August began with a series of strategic discussions at the school, campus, and university levels, and concluded with the return of students and their energy to our campus. Among others we welcomed bright achievers from the Midwest focused on careers in university advancement, a Fulbright Scholar from Hungary, an executive master’s student who runs a large local performing arts organization, and a Ph.D. student who helped run an educational program at Beijing Normal University. As in any great educational institution, a key part of our students’ education depends on what they learn from each other. And I think there is a wealth of opportunity based on the variety of interesting paths our students have taken in coming to us.
The past month also took me to Kansas City, where I visited with the Hall Family Foundation, the Kauffman Foundation, and our partners at U.S. Trust. In Indianapolis, we enjoyed the visit of the Women’s Philanthropy Institute Council, who were welcomed by First Lady Laurie Burns McRobbie at the Lilly House. It was a spirited gathering of exceptionally talented and dedicated leaders in the sector—a testament to the leadership of our Eileen Lamb O’Gara Chair, Deb Mesch. We were also visited by Dr. Fahad Alzumai from the Nohoudh Trust in Kuwait, who is keen for us to engage with him on a series of projects that would improve philanthropy in the Middle East and beyond.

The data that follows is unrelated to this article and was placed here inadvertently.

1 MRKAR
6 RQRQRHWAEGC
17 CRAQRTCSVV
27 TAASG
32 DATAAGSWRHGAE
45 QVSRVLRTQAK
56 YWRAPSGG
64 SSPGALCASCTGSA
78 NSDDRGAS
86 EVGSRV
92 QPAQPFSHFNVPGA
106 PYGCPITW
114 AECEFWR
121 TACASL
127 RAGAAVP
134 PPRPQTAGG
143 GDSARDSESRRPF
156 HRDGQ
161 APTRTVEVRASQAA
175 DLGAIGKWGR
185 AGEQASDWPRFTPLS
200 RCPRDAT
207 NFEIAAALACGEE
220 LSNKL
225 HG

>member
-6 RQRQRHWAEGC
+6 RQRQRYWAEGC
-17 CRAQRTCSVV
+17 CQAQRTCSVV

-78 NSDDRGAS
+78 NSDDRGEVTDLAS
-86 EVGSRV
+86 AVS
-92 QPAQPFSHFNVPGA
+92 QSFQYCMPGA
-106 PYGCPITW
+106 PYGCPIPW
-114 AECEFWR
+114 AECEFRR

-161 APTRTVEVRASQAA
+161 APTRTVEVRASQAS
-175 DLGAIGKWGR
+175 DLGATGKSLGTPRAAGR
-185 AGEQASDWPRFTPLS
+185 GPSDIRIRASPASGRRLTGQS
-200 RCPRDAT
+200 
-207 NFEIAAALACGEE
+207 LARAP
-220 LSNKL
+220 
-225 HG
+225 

Thanks to Jerre Stead of our Board of Visitors, our school participated in orchestrating a truly historical occasion on August 24 in San Francisco. Founding Dean Emeritus Gene Tempel joined President McRobbie and me in recognizing Chuck Feeney as the inaugural Stead Medal in International Philanthropy recipient. Mr. Feeney was for many years the anonymous funder and founder of the Atlantic Philanthropies that gave over $7 billion around the world as it promoted the notion of “giving while living,” the inspiration for the Giving Pledge started by Warren Buffet and Bill and Melinda Gates. We were pleased that Mr. Feeney’s family and friends, including former Board of Visitors member Ray Handlan, were able to join in the award ceremony. As Mr. Feeney remarked “My cup runneth over,” I believe we witnessed an important moment for philanthropy and for the school.
I’m saddened to share that our former colleague and a former leader of Conner Prairie and the national museum scene, Pauline "Polly" Jontz Lennon, passed away recently. In her “retirement,” Polly served as an interim executive for several philanthropy institutions, including interim director of development and communications at the Center on Philanthropy at Indiana University. A recipient of our Henry A. Rosso Medal in 2002, she was an inspiring leader and role model.
As we look to our meeting in a few weeks, we will be pleased to welcome our newest board member, Rebecca Lilly Brooks of Rye, NY. We are thrilled to have her join our community as she brings a vital set of skills and a deep dedication to our school.
I am looking forward to seeing you September 24. We will have some guests joining us and a speaker who will engage our students and you in a scholarship competition. And, of course, we look forward to showing off University Hall, our new building.